The challenges faced by intellectual property laws are both substantial and procedural.

Many rights that have be en included under intellectual property could not be protected in the absence of comprehensive statutes. For example, the best method of protecting a computer program has not been yet found though it is recognised as copyright; there is a strong campaign to bring computer programs within the context of patent rights.

Kusumadara (2007). Ignorance of these rights and their legal status is still very widespread. Indonesia remained on the United States "Priority Watch List" until November 2006 when the US Trade Representative upgraded Indonesia to "Watch List".5 Piracy of literary and artistic works is still rampant and trademark counterfeiting is still widespread. Rental shops that rent pirated films and computer rentals that use infringed software, can be found everywhere in Indonesia.

There are several factors that contribute to the difficulties of enforcing intellectual property laws in Indonesia, among others:

1. The origins of the existing intellectual property regime in Indonesia does not lie and has never been developed in Indonesia, but rather in Western countries that have different economic interests and cultural norms from those of Indonesia.

Intellectual property rights have brought to light the increasing advantages of proprietary rights in an age of economic liberalisation and cut-throat trade competition. Possession of a legally-recognised intellectual property helps one maintain an early lead in the business. They recognise the monopoly of the patent grantee or a trademark owner and monitor the activities of market competitors and licencees. But the degree of market power created by intellectual property varies from item to item. With substitute products flooding the market, it is difficult to determine the quantum of the product consumers want. Due to sociopolitical and economic reasons most intellectual property has little capacity to generate market power.

The development of these laws is strongly founded on political and economic history of the world. As a corollary to the economic development propelled by the Industrial Revolution, the first legislation that recognised the laws was the Statute of Monop olies of 1624, in England. This was followed by the Copyright Act of 1709, which provided a writer with the sole right of printing his book for 14 to 21 years. Over the centuries, statutes have been drafted with greater clarity of expression and organisa tion.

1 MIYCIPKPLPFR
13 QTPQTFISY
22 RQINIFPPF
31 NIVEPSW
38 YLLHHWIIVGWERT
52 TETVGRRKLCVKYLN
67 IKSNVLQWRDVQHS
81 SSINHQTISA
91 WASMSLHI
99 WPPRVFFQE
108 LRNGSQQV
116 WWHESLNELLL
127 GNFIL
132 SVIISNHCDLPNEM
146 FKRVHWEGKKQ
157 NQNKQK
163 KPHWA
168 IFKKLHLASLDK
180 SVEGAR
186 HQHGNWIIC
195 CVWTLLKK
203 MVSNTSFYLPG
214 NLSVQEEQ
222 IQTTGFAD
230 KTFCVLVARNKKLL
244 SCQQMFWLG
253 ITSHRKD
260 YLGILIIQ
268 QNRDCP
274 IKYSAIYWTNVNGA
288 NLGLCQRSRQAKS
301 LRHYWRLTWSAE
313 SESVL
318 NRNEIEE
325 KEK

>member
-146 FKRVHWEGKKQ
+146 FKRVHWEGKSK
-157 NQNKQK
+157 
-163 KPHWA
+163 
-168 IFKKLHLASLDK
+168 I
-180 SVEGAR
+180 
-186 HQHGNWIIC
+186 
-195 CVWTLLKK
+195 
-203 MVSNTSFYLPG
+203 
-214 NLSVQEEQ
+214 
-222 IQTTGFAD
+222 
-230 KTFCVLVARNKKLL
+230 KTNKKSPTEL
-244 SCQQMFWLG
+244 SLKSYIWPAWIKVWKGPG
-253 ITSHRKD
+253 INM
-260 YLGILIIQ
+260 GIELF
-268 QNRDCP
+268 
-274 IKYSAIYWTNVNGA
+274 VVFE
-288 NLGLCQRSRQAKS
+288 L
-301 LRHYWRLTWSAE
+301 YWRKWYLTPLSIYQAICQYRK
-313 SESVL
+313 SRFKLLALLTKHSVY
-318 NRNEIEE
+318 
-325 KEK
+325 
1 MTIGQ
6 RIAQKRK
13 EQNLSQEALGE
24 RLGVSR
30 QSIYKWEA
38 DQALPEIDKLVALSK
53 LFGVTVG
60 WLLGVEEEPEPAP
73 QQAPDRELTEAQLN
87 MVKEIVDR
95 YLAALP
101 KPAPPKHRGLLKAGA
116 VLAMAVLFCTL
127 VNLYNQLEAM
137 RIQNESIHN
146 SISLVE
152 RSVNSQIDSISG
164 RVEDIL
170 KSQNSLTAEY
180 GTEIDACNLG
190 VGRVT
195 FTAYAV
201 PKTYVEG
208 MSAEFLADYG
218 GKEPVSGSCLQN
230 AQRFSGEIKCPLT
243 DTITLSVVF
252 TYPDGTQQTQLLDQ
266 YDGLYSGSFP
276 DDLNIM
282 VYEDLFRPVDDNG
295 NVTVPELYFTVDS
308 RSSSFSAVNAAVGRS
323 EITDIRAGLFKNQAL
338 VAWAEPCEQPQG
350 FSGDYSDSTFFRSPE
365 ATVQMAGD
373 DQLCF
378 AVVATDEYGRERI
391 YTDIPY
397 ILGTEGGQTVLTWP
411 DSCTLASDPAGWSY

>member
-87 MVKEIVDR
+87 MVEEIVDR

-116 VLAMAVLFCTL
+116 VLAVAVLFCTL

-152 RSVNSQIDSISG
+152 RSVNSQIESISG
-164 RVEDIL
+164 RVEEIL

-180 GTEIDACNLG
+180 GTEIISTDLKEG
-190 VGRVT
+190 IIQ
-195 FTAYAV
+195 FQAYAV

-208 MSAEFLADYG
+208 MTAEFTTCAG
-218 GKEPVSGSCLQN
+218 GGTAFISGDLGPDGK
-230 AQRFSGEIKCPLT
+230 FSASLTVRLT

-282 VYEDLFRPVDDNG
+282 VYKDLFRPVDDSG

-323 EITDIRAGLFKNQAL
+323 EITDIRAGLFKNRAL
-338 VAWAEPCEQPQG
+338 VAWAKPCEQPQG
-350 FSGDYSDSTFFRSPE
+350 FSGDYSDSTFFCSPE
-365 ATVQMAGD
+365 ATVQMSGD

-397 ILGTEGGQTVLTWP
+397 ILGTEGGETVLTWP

In India, most intellectual property rights are recognised by legislation and protected by statutes and a large number of judicial decisions in the realm of Law of Torts.

Intellectual property such as patents, trademarks and industrial designs are also known as industrial properties. In India, trademarks of goods were protected by the Trade and Merchandise Marks Act 1958, which was amended in 1999. The Trade Marks Act of 1999 also provides for registration and protection of trademarks for services and goods. This amendment Act recognises exclusive marketing rights: Chapter 9A grants patents for medicines, which was not possible under the 1970 Act. Designs are protected under the Designs Act, 1911. A Copyright, granted for artistic, literary and musical works (and lasting for 60 years after the author's death), protects the author and artist from unlawful reproduction, piracy and imitation. But the ideas and oral commun ication of the original contents are still unsafe. The Copyright (Amendment) Act, 1994 acknowledges performance right and computer program within the concept of copyright. But there is no comprehensive statute that addresses all problems that might arise in the field of intellectual property.

The greatest cause of concern for Indians is that many of the popular trademarks are not registered and most inventions or designs are not patented. Inadequate laws and their brittle and stagnant existence expose the Indian market to the exploitation by transnational corporate interests. Many well-known brand names owned for decades by large business houses in India, are under threat from new multinational entrants. A registration or patenting that normally takes six years or more in India, requires on ly six months in the US. The American system first grants a patent and then advertises for any opposition, while in India granting of patent is the last ritual of a long and cumbersome procedure. It is perhaps the vulnerability of the Indian laws that le d to the patenting of products such as basmati rice, turmeric and tamarind in the US.

But this complacency is slowly being replaced by the increasing awareness on intellectual property rights as the business community now recognises the danger it faces from foreign commercial interests. This is indicated by the spate of applications reach ing the Patent Office and the Registrar of Trademarks and the sudden increase in the number of cases filed in courts under intellectual property.

The acts of infringement in the area of intellectual property are treated as invasions of proprietary rights. In most cases, owners and licencees of intellectual property have the locus standi to initiate legal action against tortfeasors. The civil actio n remedies to this are injunction, delivery up (handing over the infringing articles or documents for destruction), damages, and account of profits and `franking'. Solutions can also be found in the Copyright Act, Patents Act, Trade and Merchandise Marks Act and the Designs Act. Remedy against groundless threat can be found in all branches of intellectual property law.